By Ann Friou
University News Service
August 20, 2010
Ethical approaches to food and agriculture will be the topic of several public discussions on the Texas State University-San Marcos campus this fall. The discussions are offered as part of a three-year program on Technology and Values, organized Craig Hanks, the NEH Distinguished Teaching Professor in the Humanities 2009-2012.
Necessities and the Meaning of Life
Monday, Sept. 27, 11 a.m., LBJ Teaching Theater
Jean Kazez, professor of Philosophy at Southern Methodist University, will argue that the essentials for a good life include autonomy, happiness, self-expression, morality, and a sense of progress in one’s own life.
Brave New Animal: Advancing Ethics through Technology
Monday, Sept. 27, 2 p.m., Psychology Building 132
Jean Kazez will lead a group discussion, exploring new and developing technologies that may or may not succeed in making meat-eating morally acceptable. Such technologies make it possible to manufacture meat in a lab, to engineer animals genetically to feel no pain and to emit less methane, and to produce only female cows on dairy farms in order to eliminate the killing of unwanted males.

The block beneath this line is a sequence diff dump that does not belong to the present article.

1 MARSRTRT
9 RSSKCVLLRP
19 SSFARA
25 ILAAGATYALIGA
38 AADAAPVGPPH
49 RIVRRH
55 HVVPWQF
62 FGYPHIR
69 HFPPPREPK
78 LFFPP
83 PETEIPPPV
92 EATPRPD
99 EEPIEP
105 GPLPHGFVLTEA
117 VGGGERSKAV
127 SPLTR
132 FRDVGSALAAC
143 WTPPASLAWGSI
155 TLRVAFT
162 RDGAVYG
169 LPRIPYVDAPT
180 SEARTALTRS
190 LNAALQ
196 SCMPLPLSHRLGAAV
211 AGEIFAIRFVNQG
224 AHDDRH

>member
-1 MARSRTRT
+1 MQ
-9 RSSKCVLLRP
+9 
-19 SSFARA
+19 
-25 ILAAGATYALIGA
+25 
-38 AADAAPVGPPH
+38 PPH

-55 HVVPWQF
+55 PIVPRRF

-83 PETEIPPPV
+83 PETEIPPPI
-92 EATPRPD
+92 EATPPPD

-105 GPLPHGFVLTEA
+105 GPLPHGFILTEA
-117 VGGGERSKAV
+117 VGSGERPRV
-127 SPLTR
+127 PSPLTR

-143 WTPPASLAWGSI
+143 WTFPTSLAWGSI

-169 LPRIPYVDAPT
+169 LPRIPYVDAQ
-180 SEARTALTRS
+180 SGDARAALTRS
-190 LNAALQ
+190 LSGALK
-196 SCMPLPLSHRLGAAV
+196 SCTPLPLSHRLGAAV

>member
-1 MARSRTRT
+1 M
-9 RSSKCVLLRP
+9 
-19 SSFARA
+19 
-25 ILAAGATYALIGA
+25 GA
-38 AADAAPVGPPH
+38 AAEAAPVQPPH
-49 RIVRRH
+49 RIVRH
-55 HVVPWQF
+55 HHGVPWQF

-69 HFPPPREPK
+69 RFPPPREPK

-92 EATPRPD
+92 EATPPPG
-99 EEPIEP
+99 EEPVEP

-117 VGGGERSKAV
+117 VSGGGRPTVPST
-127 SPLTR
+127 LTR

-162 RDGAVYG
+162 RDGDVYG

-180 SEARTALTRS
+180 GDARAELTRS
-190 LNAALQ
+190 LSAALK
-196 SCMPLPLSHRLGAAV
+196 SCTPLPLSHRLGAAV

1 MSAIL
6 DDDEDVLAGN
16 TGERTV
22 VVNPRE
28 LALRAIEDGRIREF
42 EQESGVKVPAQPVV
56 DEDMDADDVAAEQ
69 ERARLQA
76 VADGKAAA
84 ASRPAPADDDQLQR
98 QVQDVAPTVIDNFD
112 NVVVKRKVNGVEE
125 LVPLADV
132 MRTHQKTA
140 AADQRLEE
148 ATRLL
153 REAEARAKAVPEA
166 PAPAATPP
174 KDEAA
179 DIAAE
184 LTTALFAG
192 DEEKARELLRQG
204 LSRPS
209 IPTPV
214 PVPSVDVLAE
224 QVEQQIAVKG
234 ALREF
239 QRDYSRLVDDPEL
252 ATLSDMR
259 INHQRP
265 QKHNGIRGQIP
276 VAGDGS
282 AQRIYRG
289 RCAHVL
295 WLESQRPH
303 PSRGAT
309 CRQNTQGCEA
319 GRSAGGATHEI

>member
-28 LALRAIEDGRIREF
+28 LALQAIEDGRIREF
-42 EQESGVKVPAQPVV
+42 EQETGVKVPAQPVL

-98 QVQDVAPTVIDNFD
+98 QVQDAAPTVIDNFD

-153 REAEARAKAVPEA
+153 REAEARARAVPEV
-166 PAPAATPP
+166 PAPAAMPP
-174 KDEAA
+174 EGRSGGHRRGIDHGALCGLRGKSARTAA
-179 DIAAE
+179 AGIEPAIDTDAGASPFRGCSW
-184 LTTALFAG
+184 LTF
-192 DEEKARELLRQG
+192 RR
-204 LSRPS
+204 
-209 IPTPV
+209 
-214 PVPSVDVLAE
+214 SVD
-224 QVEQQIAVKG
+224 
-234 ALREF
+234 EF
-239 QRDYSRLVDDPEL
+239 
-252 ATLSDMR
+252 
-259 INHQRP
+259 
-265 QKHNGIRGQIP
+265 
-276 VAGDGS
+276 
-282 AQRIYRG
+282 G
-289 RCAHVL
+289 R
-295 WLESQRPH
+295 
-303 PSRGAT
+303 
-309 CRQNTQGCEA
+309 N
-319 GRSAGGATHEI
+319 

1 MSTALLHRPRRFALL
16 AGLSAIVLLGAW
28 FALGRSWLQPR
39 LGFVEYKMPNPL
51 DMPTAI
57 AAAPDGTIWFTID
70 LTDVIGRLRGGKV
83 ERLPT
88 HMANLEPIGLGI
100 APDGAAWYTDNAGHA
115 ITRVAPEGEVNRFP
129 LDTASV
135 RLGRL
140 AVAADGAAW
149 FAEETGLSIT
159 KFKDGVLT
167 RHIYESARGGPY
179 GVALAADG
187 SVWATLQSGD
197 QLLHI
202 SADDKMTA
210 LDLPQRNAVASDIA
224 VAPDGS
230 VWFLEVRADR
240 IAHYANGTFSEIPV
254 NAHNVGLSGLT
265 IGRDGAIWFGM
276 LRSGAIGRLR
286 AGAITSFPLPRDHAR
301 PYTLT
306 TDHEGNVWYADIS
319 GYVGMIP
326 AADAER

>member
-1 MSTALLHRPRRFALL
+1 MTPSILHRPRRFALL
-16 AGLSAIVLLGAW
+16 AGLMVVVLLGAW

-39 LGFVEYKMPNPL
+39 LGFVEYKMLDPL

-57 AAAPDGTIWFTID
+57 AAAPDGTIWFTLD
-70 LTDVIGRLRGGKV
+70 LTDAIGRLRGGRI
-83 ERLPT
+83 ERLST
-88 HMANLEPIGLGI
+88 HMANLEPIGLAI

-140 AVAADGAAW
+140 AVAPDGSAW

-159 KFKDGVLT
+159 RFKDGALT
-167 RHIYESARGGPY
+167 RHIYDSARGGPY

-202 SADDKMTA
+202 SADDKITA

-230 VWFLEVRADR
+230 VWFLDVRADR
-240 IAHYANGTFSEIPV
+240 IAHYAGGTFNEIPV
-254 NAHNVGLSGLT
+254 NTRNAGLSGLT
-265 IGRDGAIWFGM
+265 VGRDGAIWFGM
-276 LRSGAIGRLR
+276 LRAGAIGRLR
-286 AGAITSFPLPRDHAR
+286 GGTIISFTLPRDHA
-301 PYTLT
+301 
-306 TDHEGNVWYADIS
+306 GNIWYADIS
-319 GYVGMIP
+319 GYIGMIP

Food, Ethics, and Society: A Panel Discussion
Monday, Oct. 18, 11 a.m., LBJ Teaching Theater
Chef Matthew Buchanan of The Leaning Pear restaurant in Wimberley; Editor Marla Camp of Edible Austin, and Philosophy Professor David Kaplan of the University of North Texas will comprise the panel.
2011 Discussion: Architecture and Design
In Spring 2011, the discussion will shift to Architecture and Design, with a screening of the movie “Citizen Architect: Samuel Mockbee and the Spirit of the Rural Studio,” at 7 p.m. Monday, Feb. 7. Rural Studio was founded at Auburn University by the artist/architect/educator Samuel Mockbee to inspire students to use their design and building skills to better their communities. A panel discussion will follow.
For more information, contact Craig Hanks at email@example.com.